BEGIN Page 12: We used an in-house computer program to calculate a group factor for the piles based on the empirical method outlined in Reese6 et al. We obtained a group factor of 0.6 and assigned it to LPile as a modifier. END
6) Reese, LC., Isenhower, W.M., and Wang, S-T, Analysis and Design of Shallow and Deep Foundations,
Dec 2007

ti89t - The items that are now broken links can now mostly be found on LBKarp's Millennium Debacle page.
In addition there are the SF Gov. Audit & Oversight Committee "Communication Packets" that comprise everything SF Supervisor Aaron Peskin has requested be made public. File Destinations: 160975 & 210954
Apart from a plan view of the piling and an elevation view of the tower podium shoring wall, there aren't any structuaral drawings of the mat foundation or basement. There is a original floor plan of the basement in some of the documents linked above.

RE: SF Tower settlement Part III

(OP)

Quote (We obtained a group factor of 0.6)


It as a WAG, with fictitious numbers, just to get an inkling of the reduction... I've never done this type of calc before, but the 0.61 calculated is close to the 0.6. I wouldn't do this sort of design myself; I'd rely on a geotekkie. I just didn't realise that there could be that much of a difference... I was thinking maybe 80% or something of that ilk. It's just nice to know the sort of methodology that goes into this type of calc. Thanks, epoxy...


Rather than think climate change and the corona virus as science, think of it as the wrath of God. Feel any better?

-Dik

RE: SF Tower settlement Part III

I recently talked with a local Geotech, he tells me the leaning tower on SF has been good for his business. It brings a real life example with real consequences to the construction industry,

RE: SF Tower settlement Part III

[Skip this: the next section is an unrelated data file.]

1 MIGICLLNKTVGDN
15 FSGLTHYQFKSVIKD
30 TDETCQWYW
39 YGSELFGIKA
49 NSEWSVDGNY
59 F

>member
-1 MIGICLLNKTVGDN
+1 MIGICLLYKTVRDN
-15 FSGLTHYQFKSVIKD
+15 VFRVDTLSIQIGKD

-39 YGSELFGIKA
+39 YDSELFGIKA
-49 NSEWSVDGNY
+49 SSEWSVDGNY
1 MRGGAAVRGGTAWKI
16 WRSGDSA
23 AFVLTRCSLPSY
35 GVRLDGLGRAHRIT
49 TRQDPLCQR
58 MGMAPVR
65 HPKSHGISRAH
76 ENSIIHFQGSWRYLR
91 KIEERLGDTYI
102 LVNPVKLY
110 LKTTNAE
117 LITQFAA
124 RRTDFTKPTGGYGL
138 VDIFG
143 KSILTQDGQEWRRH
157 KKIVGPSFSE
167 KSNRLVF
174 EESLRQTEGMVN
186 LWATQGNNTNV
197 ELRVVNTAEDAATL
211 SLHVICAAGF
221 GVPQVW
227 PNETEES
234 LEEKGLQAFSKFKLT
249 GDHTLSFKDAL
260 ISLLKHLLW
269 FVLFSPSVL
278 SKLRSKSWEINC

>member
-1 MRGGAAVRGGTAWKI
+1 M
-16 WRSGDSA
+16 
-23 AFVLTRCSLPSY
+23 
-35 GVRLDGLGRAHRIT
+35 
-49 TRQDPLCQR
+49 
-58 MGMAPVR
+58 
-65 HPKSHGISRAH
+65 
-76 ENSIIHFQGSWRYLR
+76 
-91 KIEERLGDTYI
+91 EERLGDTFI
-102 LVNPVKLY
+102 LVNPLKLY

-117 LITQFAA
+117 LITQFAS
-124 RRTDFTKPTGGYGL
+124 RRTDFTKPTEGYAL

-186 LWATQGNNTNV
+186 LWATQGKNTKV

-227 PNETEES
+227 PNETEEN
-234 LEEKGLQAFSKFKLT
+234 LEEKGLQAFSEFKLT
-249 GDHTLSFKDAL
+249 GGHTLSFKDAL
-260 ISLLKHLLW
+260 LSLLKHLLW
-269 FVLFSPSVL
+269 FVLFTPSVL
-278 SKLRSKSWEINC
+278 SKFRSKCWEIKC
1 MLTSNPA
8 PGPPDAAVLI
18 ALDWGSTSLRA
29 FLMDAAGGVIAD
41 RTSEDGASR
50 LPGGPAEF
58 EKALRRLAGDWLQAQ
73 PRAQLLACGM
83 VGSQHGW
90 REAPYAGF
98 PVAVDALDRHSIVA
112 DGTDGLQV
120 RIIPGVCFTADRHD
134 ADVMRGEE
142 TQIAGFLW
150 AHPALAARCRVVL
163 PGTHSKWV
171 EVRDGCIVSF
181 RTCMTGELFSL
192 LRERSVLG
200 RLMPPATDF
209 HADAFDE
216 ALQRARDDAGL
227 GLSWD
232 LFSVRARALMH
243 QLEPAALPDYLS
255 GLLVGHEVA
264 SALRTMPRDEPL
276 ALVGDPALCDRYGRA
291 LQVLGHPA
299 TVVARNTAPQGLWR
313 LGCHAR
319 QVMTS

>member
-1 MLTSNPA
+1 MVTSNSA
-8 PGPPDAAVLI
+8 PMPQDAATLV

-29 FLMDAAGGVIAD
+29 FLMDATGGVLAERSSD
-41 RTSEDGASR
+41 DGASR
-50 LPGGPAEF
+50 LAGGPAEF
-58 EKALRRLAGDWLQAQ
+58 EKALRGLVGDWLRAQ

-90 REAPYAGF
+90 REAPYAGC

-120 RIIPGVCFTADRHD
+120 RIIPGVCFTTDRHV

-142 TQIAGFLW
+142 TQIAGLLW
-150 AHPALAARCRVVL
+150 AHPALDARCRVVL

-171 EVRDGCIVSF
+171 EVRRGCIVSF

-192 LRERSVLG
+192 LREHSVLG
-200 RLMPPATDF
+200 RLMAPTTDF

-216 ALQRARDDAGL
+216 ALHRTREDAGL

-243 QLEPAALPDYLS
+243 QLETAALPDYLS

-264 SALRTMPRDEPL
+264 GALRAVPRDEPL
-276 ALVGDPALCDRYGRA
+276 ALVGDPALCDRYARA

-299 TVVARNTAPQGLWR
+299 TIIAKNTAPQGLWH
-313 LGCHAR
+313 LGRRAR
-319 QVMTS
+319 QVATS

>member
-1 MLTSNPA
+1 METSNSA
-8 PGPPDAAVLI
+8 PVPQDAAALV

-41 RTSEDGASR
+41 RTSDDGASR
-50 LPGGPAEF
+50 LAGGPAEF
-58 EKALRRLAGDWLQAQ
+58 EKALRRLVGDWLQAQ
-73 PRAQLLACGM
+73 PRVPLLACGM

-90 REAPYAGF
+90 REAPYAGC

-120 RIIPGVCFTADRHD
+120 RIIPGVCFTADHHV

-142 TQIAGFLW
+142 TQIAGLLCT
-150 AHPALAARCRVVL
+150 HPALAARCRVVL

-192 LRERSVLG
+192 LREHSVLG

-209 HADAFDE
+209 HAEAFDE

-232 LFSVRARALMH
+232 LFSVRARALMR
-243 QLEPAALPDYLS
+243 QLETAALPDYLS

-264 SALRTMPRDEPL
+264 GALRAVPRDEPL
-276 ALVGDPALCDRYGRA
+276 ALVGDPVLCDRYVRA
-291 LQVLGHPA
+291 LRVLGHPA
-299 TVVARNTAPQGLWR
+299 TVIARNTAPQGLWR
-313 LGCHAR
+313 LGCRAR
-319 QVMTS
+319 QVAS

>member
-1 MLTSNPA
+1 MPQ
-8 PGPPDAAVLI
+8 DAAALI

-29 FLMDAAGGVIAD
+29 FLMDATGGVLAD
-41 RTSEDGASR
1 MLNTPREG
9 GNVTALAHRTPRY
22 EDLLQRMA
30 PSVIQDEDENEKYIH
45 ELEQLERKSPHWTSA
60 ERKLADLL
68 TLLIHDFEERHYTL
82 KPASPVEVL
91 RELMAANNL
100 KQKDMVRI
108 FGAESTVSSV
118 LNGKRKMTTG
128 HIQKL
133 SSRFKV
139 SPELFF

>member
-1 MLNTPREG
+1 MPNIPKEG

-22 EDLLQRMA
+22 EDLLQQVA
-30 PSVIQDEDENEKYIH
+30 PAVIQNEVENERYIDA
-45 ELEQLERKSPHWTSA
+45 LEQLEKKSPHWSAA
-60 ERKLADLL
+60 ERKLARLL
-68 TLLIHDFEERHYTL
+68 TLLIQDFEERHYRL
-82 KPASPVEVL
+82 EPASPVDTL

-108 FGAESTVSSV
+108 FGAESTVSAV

How many inches before the building becomes unstable?

RE: SF Tower settlement Part III

Strictly speaking, it is ALREADY unstable. And has been for years.

Perhaps:

Uninhabitable? Drains can't drain, elevators can't work, golf balls won't roll properly when putted......

Likely to fall over? Hmmmm...........



spsalso

RE: SF Tower settlement Part III

(OP)

Quote (golf balls won't roll properly when putted......)


Just adds a challenge. pipe

Rather than think climate change and the corona virus as science, think of it as the wrath of God. Feel any better?

-Dik

RE: SF Tower settlement Part III

So then a definite no for a billard club.

A black swan to a turkey is a white swan to the butcher.

RE: SF Tower settlement Part III

(OP)
another challenge?

Rather than think climate change and the corona virus as science, think of it as the wrath of God. Feel any better?

-Dik

RE: SF Tower settlement Part III

How much of a lean can the building sustain before the lean compromises the structure?

Obviously it's designed to be upright, and perhaps a lean isn't calculated into the design. At what point does the structure have to be demolished and these patch fixes abandoned as pointless?

RE: SF Tower settlement Part III

I think it partly depends on the chance of the building continuing to lean more after it gets to this "magic moment".

It's one thing to KNOW the leaning has stopped, and you can count on it. It's another if the building goes right on by, like an RPO picking up a mail bag.

That said, there's been talk about the need to keep a minimum of 1/8" per foot slope for the plumbing drain piping, and something about the elevators.

spsalso

RE: SF Tower settlement Part III

I saw this video on the Structural Engineering subreddit and found it to be very interesting.

https://www.youtube.com/watch?v=R22WWyFpjS0

It is a building in Santos, Brazil that had a correction for a 0.5 degree tilt. The video is in Portuguese, but does a good job of capturing the majority of the engineering concepts utilized.

RE: SF Tower settlement Part III

I presume the Santos building had stopped leaning when they did the repair. If not, then it would have made more sense to leave the jacks in place.